Rennie Collection is pleased to announce the first Canadian solo exhibition by Italian artist Lara Favaretto, from May 30 to October 31, 2015. Through her installations of mundane objects, Favaretto’s art practice explores the absurdities of modern life, consumer culture, and obsolescence. Her large-scale installations and interventions will find new meaning in the historic Wing Sang building.

Coppie Semplici/Simple Couples (2009) denies the colourful car wash brushes that make up the work of their natural environment to let them whirl around in an alien landscape. Stripped of their intended function, the brushes whirl aimlessly into decay. The mechanic nature of Favaretto’s installations speaks to the monotony and repetition of human life, prompting the audience to contemplate themselves and the function of these objects in their lives deeper. Much of Favaretto’s work functions through the juxtaposition of binary opposites. The colourful, celebratory visual language present in her work is thwarted by the dull nature of its subject matter. This multilayered approach exerts itself to spectacular effect with Tutti giu per terra/We all fall down (2004). Sealed in a room with four fans, rainbow-coloured confetti eddies and swirls as it falls to the ground. The isolated character of the installation emphasizes the fine line between aspiration and failure- the spectacle evolving through time into colourful exhaustion. Elsewhere, the single compressed air tank of Twistle (2003) is timed to intermittently inflate a party favour; counting down to yet another celebration, the pressure builds both literally and figuratively. The impending celebration is never achieved when it is revealed that the trumpet is silent. Resilience prevails as the pressure regulator starts all over again.

The theme of memory is captured in the ephemeral nature of Favaretto’s other works. Using the most fleeting and unlikely of objects such as a lost luggage in Lost & Found (1998) or a found painting in 225 (2014), the artist creates what she refers to as “momentary monuments”. These objects, once doomed to vanish are then preserved, repurposed, and transformed into a monument of disappearance themselves.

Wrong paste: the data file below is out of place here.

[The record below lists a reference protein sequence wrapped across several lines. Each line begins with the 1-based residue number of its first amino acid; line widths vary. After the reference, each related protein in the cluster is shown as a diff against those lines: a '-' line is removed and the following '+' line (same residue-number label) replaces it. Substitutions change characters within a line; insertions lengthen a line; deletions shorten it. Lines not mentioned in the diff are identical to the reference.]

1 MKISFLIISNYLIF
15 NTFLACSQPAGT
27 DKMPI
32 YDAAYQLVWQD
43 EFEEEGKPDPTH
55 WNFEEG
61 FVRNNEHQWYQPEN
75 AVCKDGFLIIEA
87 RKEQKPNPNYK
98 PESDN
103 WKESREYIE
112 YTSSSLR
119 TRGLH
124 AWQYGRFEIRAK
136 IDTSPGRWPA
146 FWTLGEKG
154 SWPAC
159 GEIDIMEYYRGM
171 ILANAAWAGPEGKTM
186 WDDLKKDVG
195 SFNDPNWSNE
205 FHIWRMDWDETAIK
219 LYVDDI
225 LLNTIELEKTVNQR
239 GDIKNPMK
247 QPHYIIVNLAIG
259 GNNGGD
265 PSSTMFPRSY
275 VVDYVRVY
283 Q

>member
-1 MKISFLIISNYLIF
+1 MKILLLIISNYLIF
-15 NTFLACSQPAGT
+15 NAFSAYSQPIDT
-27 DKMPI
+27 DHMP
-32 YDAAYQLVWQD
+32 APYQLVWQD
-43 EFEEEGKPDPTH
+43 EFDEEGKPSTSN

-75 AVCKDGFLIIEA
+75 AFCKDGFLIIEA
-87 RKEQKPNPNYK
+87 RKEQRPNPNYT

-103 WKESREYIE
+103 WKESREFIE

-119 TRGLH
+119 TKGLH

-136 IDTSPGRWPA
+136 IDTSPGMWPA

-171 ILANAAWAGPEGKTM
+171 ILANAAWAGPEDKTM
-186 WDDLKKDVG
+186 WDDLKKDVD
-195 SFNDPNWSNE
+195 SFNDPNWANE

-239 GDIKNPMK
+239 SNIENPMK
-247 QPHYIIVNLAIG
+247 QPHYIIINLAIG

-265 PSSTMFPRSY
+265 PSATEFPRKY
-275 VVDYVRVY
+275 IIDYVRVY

Lara Favaretto (b. 1973) is an Italian artist based in Turin. Her work has been the subject of solo and group exhibitions at institutions throughout the world, including MoMA PS1, New York; Salon d’Honneur du Grand Palais, Paris; dOCUMENTA 13, Kassel; and Castello di Rivoli Museum of Contemporary Art, Turin. She is the recipient of the 2011 Querini Stampalia Prize for Young Italian Artists and the 2005 Venice Biennale Young Italian Art Prize.

Rennie Collection is one of the largest collections of contemporary art in Canada. Over a number of years, it has evolved to focus on works related to identity, social injustice, appropriation, and the nature of painting and photography. The collection is made up of work by approximately 300 artists, including John Baldessari, Martin Creed, Andrew Grassie, Rodney Graham, Mona Hatoum, Brian Jungen, Richard Jackson, Louise Lawler, and Ian Wallace. While based in Vancouver, the collection is usually spread across the globe, on loan to institutions such as Guggenheim New York, Centre Pompidou, the Smithsonian Institution, and Tate Modern, among many others. The Wing Sang building, the oldest structure in Vancouver’s Chinatown, was renovated in 2009 to create an exhibition space in which the collection could be displayed locally. Rennie Collection at Wing Sang holds two shows each year.